Operation CeaseFire is Back! (Yet again!)

Yesterday's dual city council meetings were both yawners; the new budget passed with only Councilman Carl Stokes voting "nay," as usual. ("Too few dollars for youth opportunities, too many dollars for law enforcement," he said afterward. "I've never voted for a budget.") But, nestled discretely among the $36 million in "supplementary general fund appropriations" to the Department of Transportation to cover unforeseen contingencies such as the 26th street landslide and Winter, there were two minor items that made news: a supplementary $1,239,800 for the police "to provide new crime fighting initiatives," and $950,800 for the Mayor's Office of Criminal Justice. Here's how the Sun played it big, with the headline, "City Council approves CeaseFire, police funding in $2.2 million crime fighting proposal." The showing owes, no doubt, to the press conference Mayor Stephanie Rawlings-Blake staged immediately after the council's 5 p.m. session. Police Commissioner Anthony Batts was there too, as the Sun and others reported, touting the new initiative:

"Between law enforcement, a mother who had to deal with the pain of losing a child, the gang member who comes out on the other end of this activity — hopefully we push [repeat offenders] to getting out of the life," Batts said. "But if they don't, we're going to take them away."
CeaseFire is a concept that crime scholar David Kennedy devised more than 15 years ago to target—wait for it—violent repeat offenders. Studying crime patterns in Boston, Kennedy concluded that just a tiny percentage of criminals, who had been arrested on average about 10 times before, accounted for the vast bulk of murders. Bring them in, read them the riot act and—crucially—give them a straight-and-narrow option to get out of crime, and they stop killing so much, Kennedy found. The concept still impressed last night, as Mayor SRB said: "This data demonstrates that our crime-fighting strategy focused on the most violent repeat offenders is the right strategy," Rawlings-Blake said. That could be very true. But also: CeaseFire-type programs have been tried, and abandoned, and revived in Baltimore so many times this past decade, we lost count. Consider reporter Anna Ditkoff's dissection of Jessamy's 2006 press release awkwardly announcing a criminal "call-in" for the then-dormant program, called Operation Safe Neighborhoods:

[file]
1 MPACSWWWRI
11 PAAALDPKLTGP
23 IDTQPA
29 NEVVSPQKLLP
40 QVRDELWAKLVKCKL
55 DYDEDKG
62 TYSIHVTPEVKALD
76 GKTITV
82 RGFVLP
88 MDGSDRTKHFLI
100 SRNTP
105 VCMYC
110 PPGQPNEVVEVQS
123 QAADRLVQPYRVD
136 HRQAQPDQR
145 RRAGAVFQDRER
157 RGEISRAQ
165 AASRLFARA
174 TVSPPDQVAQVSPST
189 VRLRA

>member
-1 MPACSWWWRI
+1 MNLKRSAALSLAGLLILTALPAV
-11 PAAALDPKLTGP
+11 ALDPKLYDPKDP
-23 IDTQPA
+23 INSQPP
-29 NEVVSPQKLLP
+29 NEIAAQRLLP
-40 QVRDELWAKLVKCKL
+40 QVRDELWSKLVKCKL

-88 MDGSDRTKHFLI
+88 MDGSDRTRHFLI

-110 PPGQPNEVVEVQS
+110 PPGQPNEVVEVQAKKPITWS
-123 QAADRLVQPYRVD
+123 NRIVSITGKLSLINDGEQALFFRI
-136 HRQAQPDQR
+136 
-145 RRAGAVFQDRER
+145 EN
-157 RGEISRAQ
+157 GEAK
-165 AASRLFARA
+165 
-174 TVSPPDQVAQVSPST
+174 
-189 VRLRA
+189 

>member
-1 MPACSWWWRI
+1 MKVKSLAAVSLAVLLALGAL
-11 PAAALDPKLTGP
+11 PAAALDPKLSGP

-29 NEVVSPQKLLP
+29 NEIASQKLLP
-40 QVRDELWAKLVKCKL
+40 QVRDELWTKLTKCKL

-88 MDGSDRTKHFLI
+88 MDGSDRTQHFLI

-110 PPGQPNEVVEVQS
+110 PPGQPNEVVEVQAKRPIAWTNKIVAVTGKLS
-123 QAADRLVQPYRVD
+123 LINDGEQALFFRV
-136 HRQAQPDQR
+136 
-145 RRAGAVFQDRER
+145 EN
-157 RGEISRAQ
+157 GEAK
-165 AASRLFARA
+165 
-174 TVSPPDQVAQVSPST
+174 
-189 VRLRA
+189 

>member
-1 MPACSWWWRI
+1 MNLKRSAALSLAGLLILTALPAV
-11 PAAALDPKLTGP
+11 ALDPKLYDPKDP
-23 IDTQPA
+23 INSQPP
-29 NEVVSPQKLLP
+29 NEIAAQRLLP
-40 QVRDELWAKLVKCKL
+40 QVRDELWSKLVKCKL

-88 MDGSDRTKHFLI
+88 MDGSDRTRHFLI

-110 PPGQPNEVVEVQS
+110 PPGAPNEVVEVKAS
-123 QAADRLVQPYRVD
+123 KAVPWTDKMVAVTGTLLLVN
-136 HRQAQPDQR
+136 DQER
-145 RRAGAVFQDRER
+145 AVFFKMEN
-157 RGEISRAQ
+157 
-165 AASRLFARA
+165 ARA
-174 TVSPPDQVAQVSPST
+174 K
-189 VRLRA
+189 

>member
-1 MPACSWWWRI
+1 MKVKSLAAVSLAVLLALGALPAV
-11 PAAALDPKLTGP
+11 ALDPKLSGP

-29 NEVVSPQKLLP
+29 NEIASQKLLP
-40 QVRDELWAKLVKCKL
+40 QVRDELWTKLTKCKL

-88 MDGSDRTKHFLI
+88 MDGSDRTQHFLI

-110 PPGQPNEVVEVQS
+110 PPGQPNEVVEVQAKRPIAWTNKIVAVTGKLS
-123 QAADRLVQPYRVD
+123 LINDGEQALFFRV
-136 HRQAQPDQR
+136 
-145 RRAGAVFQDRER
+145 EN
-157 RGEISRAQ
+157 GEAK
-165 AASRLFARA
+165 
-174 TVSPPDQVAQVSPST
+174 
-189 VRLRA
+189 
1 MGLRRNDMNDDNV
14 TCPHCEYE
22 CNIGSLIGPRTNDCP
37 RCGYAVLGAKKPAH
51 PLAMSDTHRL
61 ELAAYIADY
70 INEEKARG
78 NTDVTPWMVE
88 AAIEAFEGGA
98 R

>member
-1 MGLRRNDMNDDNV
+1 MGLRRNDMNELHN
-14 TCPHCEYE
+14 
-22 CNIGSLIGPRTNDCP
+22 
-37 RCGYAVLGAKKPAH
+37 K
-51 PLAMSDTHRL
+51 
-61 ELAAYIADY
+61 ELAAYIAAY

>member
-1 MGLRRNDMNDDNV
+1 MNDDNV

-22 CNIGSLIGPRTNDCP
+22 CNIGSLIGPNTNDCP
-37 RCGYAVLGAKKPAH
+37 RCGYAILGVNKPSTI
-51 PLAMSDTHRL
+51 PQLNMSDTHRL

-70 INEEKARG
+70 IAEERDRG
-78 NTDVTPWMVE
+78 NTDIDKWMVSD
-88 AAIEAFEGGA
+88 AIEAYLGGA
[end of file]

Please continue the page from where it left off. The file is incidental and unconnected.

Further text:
When the program kicked off in 1999, there was a lot of optimism about the impact it could have on the city. Baltimore State's Attorney Patricia Jessamy called it "the most important thing I will ever do," and then-Assistant State's Attorney Kim Morton heralded it as a "new day" in Baltimore crime fighting. Its implementation in specific crime-plagued neighborhoods had positive results. For example, according to an August 2001 Sun article, after the program was in place in Park Heights, shootings in the neighborhood dropped 74 percent between September 1999 and April 2000; homicides in the neighborhood went down 22 percent during the same time period. Improvements were also seen in Cherry Hill and Oliver following implementation of Operation Safe Neighborhoods in those areas. But one of the programs greatest strengths appears to also be its greatest weakness. Operation Safe Neighborhoods is based largely on cooperation between various city, state, and federal agencies--agencies that don't have a strong track record of getting along in Baltimore.
How this particular $2 million is expected to move the needle in a city with a $429 million police (and $35 million State's Attorney) budget would be an interesting case study. The whole nut is less than one-tenth of what the police department routinely spent on overtime in some recent years. Not to worry, though. The FI 2014 budget included $300,000 for "a comprehensive external study of overtime budgets."

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